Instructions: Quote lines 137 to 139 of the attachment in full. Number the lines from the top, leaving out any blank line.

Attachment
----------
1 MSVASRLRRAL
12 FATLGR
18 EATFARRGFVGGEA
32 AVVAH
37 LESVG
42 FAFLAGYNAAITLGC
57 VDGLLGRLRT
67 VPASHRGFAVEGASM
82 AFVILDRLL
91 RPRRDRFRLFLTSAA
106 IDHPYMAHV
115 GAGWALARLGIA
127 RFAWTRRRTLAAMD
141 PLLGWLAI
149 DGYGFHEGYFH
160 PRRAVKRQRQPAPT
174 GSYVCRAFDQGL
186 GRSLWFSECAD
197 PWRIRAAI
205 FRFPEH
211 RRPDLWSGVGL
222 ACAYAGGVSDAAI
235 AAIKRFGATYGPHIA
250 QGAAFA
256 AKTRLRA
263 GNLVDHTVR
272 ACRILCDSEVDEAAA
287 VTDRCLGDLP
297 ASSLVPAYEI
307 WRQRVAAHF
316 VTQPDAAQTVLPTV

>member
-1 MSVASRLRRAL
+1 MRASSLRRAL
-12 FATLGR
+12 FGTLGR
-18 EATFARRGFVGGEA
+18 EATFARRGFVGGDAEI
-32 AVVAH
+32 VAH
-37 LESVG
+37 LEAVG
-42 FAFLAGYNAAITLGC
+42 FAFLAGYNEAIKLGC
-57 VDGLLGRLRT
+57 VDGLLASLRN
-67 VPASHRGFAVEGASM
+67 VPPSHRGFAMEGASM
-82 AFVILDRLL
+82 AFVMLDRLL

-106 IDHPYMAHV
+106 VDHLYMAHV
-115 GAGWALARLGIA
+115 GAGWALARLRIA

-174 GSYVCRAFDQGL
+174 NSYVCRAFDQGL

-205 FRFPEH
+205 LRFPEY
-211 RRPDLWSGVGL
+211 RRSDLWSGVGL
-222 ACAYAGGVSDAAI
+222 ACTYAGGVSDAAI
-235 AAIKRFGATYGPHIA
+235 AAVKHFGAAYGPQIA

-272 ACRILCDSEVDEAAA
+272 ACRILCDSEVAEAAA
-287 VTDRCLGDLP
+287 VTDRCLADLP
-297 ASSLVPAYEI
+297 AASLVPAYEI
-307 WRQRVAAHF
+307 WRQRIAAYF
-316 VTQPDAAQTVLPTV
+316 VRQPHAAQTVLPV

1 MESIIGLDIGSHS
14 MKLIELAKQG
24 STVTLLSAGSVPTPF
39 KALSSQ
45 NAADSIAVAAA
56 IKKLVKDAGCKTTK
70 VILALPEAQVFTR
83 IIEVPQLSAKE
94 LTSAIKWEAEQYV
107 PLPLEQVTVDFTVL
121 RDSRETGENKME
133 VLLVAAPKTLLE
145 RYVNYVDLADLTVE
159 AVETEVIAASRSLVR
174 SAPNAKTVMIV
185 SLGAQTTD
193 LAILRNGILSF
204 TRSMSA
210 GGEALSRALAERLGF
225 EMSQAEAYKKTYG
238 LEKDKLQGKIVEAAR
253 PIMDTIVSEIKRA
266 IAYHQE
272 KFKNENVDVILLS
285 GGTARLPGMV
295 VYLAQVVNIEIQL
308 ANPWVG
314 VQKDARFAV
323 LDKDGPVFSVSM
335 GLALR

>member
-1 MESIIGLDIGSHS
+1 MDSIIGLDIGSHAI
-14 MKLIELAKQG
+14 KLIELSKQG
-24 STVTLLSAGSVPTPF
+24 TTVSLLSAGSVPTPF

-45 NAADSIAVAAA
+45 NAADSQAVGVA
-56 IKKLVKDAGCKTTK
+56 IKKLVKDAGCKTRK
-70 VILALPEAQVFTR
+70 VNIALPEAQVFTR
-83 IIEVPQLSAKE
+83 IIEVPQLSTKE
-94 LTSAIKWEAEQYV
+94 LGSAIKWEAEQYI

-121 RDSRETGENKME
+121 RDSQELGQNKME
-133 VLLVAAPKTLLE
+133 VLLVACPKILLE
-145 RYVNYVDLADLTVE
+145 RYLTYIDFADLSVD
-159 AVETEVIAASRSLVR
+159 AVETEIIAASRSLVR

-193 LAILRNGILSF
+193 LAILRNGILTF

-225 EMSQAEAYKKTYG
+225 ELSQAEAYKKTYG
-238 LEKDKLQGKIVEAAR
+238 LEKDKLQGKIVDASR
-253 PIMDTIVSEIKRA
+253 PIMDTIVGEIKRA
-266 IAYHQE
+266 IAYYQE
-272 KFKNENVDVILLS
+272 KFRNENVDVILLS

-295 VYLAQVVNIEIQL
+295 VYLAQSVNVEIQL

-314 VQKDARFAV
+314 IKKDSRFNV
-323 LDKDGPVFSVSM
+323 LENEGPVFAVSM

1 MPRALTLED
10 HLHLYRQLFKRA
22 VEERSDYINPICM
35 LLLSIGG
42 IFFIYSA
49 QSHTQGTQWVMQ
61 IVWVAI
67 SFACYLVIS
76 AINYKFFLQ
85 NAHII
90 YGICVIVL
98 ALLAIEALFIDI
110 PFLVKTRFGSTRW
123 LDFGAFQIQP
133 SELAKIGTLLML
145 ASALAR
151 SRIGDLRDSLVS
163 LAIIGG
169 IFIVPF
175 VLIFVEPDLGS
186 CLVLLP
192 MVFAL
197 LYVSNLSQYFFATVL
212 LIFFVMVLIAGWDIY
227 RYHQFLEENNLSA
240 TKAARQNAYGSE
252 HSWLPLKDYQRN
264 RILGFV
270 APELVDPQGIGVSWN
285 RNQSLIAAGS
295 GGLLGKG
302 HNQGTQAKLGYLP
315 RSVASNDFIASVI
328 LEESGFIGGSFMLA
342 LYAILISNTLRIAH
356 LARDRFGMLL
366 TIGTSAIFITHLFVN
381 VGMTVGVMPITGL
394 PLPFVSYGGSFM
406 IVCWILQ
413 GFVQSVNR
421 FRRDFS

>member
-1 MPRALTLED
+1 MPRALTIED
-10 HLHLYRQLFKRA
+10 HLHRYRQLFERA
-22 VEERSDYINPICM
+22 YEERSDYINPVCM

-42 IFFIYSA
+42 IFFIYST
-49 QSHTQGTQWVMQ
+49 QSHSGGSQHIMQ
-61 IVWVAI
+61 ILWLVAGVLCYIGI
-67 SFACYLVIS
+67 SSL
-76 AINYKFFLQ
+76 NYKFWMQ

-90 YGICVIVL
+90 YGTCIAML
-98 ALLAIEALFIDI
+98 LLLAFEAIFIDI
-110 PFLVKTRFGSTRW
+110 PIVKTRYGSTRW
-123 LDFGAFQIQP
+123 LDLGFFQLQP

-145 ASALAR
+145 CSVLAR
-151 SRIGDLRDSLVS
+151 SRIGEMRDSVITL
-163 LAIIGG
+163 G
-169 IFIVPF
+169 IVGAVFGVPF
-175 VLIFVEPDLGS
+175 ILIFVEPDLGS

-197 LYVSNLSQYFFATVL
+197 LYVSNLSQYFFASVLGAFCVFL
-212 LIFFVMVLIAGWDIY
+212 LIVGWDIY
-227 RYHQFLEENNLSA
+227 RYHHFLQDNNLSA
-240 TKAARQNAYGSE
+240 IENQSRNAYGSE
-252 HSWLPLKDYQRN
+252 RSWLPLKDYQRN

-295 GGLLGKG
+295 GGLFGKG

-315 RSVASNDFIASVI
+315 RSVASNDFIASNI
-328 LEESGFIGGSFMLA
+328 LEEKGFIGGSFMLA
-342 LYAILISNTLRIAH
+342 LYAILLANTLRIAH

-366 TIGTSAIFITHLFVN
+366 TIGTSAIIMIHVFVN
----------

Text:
+253 PIMDTIVGEIKRA
-266 IAYHQE
+266 IAYYQE